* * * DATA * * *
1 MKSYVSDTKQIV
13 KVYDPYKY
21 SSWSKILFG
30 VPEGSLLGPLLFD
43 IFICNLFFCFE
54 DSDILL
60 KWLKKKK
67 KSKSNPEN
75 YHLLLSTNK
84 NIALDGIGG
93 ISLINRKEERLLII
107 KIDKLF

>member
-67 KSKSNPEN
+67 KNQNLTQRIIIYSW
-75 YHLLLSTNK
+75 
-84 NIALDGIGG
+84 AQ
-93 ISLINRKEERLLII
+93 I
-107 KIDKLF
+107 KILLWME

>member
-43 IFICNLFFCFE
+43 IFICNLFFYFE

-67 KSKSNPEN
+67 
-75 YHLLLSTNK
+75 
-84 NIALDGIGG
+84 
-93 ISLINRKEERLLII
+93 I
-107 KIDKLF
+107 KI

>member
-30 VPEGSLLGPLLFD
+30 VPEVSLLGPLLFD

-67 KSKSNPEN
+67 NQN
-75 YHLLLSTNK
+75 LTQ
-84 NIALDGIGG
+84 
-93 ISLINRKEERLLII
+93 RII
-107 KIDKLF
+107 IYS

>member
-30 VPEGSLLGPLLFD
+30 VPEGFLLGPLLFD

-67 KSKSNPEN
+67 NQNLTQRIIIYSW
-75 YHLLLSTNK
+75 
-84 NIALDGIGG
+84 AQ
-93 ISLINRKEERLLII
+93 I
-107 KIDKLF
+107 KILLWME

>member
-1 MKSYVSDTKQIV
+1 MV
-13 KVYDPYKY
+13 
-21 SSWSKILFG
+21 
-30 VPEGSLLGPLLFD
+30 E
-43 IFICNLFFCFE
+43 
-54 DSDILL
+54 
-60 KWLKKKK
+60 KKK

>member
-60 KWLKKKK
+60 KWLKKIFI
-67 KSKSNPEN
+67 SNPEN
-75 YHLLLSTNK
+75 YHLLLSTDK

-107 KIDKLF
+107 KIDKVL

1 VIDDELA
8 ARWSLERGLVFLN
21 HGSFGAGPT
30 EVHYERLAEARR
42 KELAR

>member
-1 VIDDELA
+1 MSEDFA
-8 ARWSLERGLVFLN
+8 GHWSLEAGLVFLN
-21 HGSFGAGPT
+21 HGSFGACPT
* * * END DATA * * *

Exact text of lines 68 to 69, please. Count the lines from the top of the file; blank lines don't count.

-21 SSWSKILFG
+21 